This is a guest post written by Zee Aganovic, the CEO and Co-Founder of Obviyo, an AI-powered revenue growth automation tool for ecommerce merchants.
When it comes to ecommerce, it feels like Shopify merchants are obsessed with activities at the top of their sales funnel.
SEO, paid search, social, and other marketing activities combined with increases in ad spend have become key drivers for revenue growth. However, what happens once visitors reach the online store has been left mostly unattended, resulting in sales funnels with disproportionately low conversions.
That’s why there’s been a push recently to put the spotlight back on the entire ecommerce sales funnel and familiar AIDA sales funnel framework. AIDA stands for Attention, Interest, Desire, and Action.
Unfortunately, for most online brands AIDA is just a theoretical concept disconnected from their day-to-day operations.
In this article, we will convert a passive AIDA sales funnel model into actionable ecommerce tactics that will turbocharge your ecommerce sales funnel:
Awareness → Trust
Increasing web traffic is great, but it becomes meaningless if visitors do not trust your brand and quickly abandon your site.
Interest → Discovery
Driving interest in your offering is valuable, but if shoppers are unable to easily discover products of interest, sales won’t happen.
Desire → Experience
Creating desire for your products is essential, but if the shopping experience is bad, visitors will get frustrated and abandon the sales journey.
Action → Pay
Offering incentives to close the sale is useful, but if the checkout process is complicated or shoppers can’t afford to pay all at once, the sale won’t happen.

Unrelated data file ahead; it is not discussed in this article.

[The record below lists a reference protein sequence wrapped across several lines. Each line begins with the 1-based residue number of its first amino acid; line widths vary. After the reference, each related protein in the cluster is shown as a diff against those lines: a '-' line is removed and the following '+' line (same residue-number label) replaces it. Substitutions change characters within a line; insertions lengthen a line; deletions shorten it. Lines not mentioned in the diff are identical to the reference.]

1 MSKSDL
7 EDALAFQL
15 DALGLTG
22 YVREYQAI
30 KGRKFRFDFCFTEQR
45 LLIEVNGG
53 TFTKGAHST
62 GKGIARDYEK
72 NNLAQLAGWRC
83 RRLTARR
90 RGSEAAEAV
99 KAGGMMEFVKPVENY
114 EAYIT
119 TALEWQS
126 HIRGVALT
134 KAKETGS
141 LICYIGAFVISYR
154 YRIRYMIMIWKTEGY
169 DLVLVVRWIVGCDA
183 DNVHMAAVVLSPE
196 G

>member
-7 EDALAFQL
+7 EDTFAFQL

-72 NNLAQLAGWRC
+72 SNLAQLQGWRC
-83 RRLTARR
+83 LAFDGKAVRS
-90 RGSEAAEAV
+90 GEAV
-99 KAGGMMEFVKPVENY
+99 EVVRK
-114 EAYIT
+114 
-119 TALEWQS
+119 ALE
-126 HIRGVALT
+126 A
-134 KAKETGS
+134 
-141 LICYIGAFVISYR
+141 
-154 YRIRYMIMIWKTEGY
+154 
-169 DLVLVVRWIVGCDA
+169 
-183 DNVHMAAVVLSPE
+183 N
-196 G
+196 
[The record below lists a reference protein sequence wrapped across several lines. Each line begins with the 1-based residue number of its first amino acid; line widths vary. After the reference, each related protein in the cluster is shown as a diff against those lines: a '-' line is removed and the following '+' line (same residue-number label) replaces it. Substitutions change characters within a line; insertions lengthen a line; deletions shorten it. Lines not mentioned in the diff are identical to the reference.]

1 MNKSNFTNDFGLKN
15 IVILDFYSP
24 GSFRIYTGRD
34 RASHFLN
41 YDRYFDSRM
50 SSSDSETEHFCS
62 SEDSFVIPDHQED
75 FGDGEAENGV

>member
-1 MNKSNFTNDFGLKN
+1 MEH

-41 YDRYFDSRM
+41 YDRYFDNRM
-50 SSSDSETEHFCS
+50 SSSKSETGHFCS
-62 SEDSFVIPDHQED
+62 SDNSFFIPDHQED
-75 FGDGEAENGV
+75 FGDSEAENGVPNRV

Let’s dive deeper into each actionable ecommerce sales funnel tactic.
The top of the AIDA sales funnel model is Attention. This stage is all about grabbing the attention of potential customers and making them aware of your business and what you have to offer. Irrespective of what method you use, whether social media, paid advertising, content marketing, or search engine optimization, getting attention is just one aspect of your demand generation success.
The other significant aspect is the visitor’s confidence in your online store, and their willingness to make a purchase based on the perception of how much their personal and financial information will be protected.
Shoppers are exposed to a daily barrage of stories about cyberattacks, ransomware, breach of payment systems, or risk and potential misuse of personal information by ecommerce sites. The latest is the noise created by the US government which is considering a ban on Tik-Tok because of concerns about the misuse of private data.
Ironically, as consumers’ privacy and security concerns are rising, ecommerce companies are doing less and less on that front, relying on ecommerce hosting platforms or payment companies to fill the gap.
Our in-depth tests reveal that the use of trust and security services, like TrustedSite, is needed and that the use of purposefully placed trust badges on your site is an effective way of generating more revenue from existing traffic.
Here are a couple of case studies illustrating the value of the TrustedSite badge:
The second stage of the AIDA model is Interest. At this stage, potential customers have become aware of your business and are interested in learning more about your products or services.
The main challenge in ecommerce is that the time window available to educate potential customers about your offerings and how they can benefit from them is short. If after a few seconds or - best case scenario - a minute or two, your shoppers are not discovering the products they want, they are gone and a sales opportunity is lost, often forever.
Most online brands rely on shoppers to discover products of interest on their own by using the site’s navigation, search, filtering, or sorting options.
This premise is proving less and less effective. Our data analytics show that on average, only 4.5% of site visitors use the search feature. And site navigation is hardly used, especially by mobile shoppers. If desired products don’t immediately jump out on the page, it’s as if they don’t exist at all.
Less than 10% of all sites are using non-Shopify-powered product recommendations, indicating that merchants are not aware of the value of personalized product recommendations.